There are plenty of sites online where you can submit your films to competitions, contests, and even film festivals. Some of the contests offer big paychecks or film festival debuts for first prize and others simply allow you the opportunity to share your film with the world. The sites below will help you find contests, competitions, and smaller festivals, as well as offer information about the submission process.
- Be sure to check submission guidelines. Does the festival or contest want 35mm or will they accept a DVD?
- Make sure your submission is not too long. The guidelines are very strict for most contests.
- Make sure you have a fast Internet connection, or it could take a very long time to upload your film to the site.
- Many of the major film festivals allow amateur filmmakers to submit their own films; just because the film festival has a big name doesn't mean that you should count yourself out. Check the site for yourself.
- The process for submitting a film to a contest or a film festival is fairly straightforward, but it does vary from one site to the next. Be sure to read carefully all of the submission guidelines online before you press "send," or else all of your hard work will be for naught.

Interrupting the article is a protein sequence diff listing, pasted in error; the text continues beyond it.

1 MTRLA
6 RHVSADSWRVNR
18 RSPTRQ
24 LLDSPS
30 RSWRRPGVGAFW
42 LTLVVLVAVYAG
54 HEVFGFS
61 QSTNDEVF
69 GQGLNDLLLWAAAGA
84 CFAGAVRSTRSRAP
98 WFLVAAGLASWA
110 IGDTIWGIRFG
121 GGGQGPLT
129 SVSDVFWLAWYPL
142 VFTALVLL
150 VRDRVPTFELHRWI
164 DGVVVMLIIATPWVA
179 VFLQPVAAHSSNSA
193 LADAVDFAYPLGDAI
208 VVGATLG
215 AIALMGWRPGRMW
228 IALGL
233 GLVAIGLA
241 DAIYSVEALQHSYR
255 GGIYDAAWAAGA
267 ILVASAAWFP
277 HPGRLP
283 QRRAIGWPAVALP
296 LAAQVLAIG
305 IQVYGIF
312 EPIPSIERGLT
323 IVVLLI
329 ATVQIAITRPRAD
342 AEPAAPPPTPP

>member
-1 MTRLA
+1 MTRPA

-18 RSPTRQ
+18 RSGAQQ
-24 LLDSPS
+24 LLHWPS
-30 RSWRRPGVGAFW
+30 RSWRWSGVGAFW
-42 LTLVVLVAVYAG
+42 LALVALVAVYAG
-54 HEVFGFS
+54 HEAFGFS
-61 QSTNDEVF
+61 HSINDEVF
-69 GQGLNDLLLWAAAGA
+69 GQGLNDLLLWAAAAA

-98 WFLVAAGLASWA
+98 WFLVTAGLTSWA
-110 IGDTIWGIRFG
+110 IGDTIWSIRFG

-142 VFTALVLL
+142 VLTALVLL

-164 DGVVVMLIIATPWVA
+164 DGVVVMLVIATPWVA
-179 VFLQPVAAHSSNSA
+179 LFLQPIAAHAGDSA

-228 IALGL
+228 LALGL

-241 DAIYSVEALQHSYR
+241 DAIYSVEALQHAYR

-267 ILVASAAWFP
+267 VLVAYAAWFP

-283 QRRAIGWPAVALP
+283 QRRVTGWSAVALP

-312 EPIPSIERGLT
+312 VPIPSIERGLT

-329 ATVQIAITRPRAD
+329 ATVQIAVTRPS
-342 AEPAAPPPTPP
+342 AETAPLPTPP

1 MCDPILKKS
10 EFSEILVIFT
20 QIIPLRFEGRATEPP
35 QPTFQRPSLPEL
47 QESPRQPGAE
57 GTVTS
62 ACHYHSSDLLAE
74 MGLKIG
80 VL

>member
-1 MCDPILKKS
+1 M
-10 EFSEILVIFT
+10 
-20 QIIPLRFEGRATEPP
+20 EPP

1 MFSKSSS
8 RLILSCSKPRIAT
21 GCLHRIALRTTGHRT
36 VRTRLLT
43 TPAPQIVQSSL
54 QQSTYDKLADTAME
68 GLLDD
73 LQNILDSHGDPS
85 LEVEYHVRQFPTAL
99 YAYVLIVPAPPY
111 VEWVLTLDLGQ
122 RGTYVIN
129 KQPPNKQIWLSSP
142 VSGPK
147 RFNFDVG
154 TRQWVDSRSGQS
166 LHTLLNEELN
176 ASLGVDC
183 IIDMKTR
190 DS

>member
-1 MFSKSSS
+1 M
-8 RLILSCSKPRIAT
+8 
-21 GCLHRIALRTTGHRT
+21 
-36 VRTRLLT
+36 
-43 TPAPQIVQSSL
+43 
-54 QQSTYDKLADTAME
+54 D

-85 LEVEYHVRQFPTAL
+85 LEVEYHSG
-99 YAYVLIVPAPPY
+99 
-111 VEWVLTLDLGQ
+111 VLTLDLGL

Internet Video Magazine
has lots of regularly updated information regarding contests and competitions. There's also a great section which will help you purchase
what you need for making your movie, such as editing and camera equipment.
is a comprehensive site with listings for student competitions, festival contests, free contests, and more. For the more serious filmmakers there's a section with agency names.
The Hollywood Film Festival
is noted here for its informative page on how to submit your film to the festival. The site lists applications you can download for the many different types of festivals (documentary, animation, kids, etc.) offered here. You may find them useful for other sites, as well.